A leisure involvement model for the study of historic site -based participation

Aurkene Alzua-Sorzabal, Purdue University

Abstract

The growing interest of international travelers in experiencing historic and cultural resources of the world is well documented. The National Park Service reported over 81.5 million recreational visits to any type of cultural resource under their domain (Statistical Abstract, 1997). Historic sites provide the resources for both culture and heritage based tourism and for a wide range of leisure activities and experiences. The nature of heritage and its relationship with the leisure and tourism industry are, as yet, unresolved matters. ^ Historic site based participation information is very limited. In addition, in spite of the interest in and relevance of historic site leisure behavior, the leisure realm has yet to incorporate historic site based participation as an important area of investigation. ^ Given the lack of research examining historic site-based participation involvement, there were two main goals that this research addressed. First, the study provided an improved understanding of the nature of historic site participation and, secondly, it developed a model of involvement that focuses on defining patterns of historic site participation. The theoretical framework included three constructs of involvement: level of use, life stage, and socio-economic construct. ^ Results supported two fundamental propositions of the study. Historic site-based participants (HSP), visitors or tourists, were found to be quite heterogeneous. By using demographic and behavioral variables, cluster analysis, the empirical model designed to test this proposition, identified seven distinct groups of HSP. A GLM General Factorial model and OLS were used to test the second set of theoretical propositions. Overall, these empirical models found statistical evidence to support the three involvement constructs. ^ Contributions for a better understanding of historic site-based participation involvement are addressed in the final chapter. Implications for future research and enhancement of programming and management of both natural resources and heritage tourism sites are explained. ^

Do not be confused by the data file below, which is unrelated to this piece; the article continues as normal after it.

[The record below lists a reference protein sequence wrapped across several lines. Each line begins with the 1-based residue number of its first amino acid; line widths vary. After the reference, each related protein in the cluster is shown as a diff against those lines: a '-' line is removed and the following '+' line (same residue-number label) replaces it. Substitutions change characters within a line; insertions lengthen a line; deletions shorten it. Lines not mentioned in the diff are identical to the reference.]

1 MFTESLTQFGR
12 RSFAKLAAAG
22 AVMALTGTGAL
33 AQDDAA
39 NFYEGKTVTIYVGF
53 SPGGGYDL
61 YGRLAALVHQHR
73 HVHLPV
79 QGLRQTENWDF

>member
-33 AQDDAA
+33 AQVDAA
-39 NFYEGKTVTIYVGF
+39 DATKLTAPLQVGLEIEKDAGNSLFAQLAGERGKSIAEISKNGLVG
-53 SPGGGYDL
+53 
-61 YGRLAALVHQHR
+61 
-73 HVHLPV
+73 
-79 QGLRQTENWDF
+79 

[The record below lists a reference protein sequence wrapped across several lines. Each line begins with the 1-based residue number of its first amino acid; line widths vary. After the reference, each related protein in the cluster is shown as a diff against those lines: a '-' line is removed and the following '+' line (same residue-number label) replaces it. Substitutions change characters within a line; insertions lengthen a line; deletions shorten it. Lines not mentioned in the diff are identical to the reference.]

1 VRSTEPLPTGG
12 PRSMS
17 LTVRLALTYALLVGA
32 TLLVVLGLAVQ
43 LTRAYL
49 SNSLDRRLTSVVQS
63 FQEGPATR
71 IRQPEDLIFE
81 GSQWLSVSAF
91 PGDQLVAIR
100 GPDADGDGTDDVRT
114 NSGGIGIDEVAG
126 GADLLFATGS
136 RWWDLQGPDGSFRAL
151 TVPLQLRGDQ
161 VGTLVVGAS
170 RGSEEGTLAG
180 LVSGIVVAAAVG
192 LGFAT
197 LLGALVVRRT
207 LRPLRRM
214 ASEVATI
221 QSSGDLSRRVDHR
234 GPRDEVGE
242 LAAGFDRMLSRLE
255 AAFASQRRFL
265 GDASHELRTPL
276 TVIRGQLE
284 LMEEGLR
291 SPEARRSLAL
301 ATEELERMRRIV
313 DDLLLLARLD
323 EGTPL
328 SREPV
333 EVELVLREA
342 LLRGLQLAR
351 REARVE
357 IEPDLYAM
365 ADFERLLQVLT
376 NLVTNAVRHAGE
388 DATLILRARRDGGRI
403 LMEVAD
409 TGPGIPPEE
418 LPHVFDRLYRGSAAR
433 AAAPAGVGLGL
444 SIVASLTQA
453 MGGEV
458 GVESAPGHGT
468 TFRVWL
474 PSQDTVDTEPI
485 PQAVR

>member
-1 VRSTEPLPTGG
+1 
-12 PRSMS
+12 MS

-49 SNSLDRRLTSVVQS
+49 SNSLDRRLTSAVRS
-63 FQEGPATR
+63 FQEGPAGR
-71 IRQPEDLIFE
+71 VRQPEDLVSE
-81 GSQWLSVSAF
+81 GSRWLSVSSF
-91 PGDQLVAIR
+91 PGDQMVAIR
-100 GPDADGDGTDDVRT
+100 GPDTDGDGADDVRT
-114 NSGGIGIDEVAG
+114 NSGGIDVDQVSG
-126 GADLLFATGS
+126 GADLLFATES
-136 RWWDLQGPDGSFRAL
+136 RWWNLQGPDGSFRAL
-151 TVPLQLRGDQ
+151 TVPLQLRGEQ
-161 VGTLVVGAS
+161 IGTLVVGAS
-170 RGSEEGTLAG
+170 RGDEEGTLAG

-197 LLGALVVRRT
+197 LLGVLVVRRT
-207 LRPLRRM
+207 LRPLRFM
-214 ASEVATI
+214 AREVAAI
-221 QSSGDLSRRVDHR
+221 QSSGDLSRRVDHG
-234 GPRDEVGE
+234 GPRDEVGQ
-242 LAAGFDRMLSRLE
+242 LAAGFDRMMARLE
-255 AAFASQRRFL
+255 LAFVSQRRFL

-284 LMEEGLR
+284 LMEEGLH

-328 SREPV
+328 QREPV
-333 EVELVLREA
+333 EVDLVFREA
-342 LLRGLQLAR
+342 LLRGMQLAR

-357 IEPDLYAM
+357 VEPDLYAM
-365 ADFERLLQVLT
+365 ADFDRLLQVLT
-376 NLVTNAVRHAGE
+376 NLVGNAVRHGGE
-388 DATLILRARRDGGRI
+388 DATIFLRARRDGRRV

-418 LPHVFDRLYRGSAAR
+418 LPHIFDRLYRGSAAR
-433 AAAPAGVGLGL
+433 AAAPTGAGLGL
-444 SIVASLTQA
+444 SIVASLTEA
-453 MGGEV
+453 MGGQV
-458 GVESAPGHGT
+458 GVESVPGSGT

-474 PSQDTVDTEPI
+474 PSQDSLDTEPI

Degree

Ph.D.

Advisors

Major Professor: Joseph T. O'Leary, Purdue University.

Subject Area

Recreation

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